Jonathan had been listening closely.
“I wish I could tell a story,” he said.
He was smiling—Jonathan was a boy who was always smiling—but he sounded wistful. He was not stupid, but school had been baffling to him, the other children had laughed at his peculiar face and strange ways, and he had given it up after a few months. He had not mastered reading or writing. The winter regulars were used to the Ockwell lad, with all his oddness.
“Have a go,” Albright suggested. “Tell one now.”
Jonathan considered it. He opened his mouth and waited, agog, to hear what emerged from it. Nothing did. His face screwed tight with laughter and his shoulders squirmed in hilarity at himself.
“I can’t!” he exclaimed when he recovered himself. “I can’t do it!”
“Some other night, then. You have a bit of a practice and we’ll listen to you when you’re ready.”
“You tell a story, Dad,” Jonathan said. “Go on!”
It was Joe’s first night back in the winter room after one of his sinking spells. He was pale and had been silent all evening. Nobody expected a story from him in his frail state, but at the prompting of his son he smiled mildly and looked up to a high corner of the room where the ceiling was darkened from years of woodsmoke and tobacco. This was the place, Jonathan supposed, where his father’s stories came from. When Joe’s eyes returned to the room, he was ready and opened his mouth to speak.
“Once upon a—”
The door opened.
It was late for a newcomer. Whoever it was did not rush to come in. The cold draft set the candles flickering and carried the tang of the winter river into the smoky room. The drinkers looked up.
Every eye saw, yet for a long moment none reacted. They were trying to make sense of what they were seeing.
The man—if man it was—was tall and strong, but his head was monstrous and they boggled at the sight of it. Was it a monster from a folktale? Were they sleeping and this a nightmare? The nose was askew and flattened, and beneath it was a gaping hollow dark with blood. As sights went, it was horrifying enough, but in its arms the awful creature carried a large puppet, with waxen face and limbs and slickly painted hair.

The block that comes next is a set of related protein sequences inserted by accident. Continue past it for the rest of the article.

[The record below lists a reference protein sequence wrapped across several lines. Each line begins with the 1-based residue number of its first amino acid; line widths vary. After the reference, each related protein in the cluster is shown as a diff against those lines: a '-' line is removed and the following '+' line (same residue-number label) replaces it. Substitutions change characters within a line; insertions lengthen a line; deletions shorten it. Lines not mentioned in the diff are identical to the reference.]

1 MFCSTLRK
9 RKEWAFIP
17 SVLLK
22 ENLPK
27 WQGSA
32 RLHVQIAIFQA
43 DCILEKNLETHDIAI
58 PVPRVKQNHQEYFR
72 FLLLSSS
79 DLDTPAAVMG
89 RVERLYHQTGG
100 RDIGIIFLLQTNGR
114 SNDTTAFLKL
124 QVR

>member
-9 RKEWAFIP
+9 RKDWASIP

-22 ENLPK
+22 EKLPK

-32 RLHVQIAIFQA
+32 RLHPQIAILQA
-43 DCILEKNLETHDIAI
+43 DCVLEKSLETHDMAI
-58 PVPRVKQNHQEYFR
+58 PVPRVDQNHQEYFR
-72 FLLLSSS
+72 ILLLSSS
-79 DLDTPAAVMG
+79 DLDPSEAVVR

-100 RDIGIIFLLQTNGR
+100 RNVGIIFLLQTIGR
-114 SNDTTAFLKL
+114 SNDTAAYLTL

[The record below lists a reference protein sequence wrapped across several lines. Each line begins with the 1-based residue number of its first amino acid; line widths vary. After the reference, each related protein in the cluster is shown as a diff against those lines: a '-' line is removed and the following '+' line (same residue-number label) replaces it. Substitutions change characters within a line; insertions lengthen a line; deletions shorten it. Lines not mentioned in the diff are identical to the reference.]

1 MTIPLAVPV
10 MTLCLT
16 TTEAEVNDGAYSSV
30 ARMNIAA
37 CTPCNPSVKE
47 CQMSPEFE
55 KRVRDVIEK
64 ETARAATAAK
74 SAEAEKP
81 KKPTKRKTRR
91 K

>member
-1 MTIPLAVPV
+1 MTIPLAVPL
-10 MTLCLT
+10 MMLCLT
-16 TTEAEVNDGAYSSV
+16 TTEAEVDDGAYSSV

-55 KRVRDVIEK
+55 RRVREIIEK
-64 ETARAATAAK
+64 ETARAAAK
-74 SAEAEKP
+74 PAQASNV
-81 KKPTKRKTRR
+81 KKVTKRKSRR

What roused them to action was the man himself. He first roared, a great bellow as misshapen as the mouth it emerged from, then he staggered and swayed. A pair of farmhands jumped from their seats just in time to grab him under the arms and arrest his fall so that he did not smash his head on the flagstones. At the same time Jonathan Ockwell leapt forward from the fireside, arms outstretched, and into them dropped the puppet with a solid weightiness that took his joints and muscles by surprise.
Returning to their senses, they hoisted the unconscious man onto a table. A second table was dragged so that the man’s legs could be rested upon it. Then when he was laid down and straightened out, they all stood around and raised their candles and lamps over him. The man’s eyes did not flicker.
“Is he dead?” Albright wondered.
There was a round of indistinct murmurs and much frowning.
“Slap his face,” someone suggested. “See if that brings him round.”
“A tot of liquor’ll do it,” another suggested.
Margot elbowed her way to the top of the table and studied the man. “Don’t you go slapping him. Not with his face in that state. Nor pouring anything down his throat. Just you wait a minute.”
Margot turned away to the seat by the hearth. On it was a cushion, and she picked it up and carried it back to the light. With the aid of the candles she spotted a pinprick of white on the cotton. Picking at it with her fingernail, she drew out a feather. The men’s faces watched her, eyes wide with bewilderment.
“I don’t think you’ll wake a dead man by tickling him,” said a gravel digger. “Nor a live one either, not in this state.”
“I’m not going to tickle him,” she replied.
Margot laid the feather on the man’s lips. All peered. For a moment there was nothing, then the soft and plumy parts of the feather shivered.
The relief soon gave way to renewed perplexity.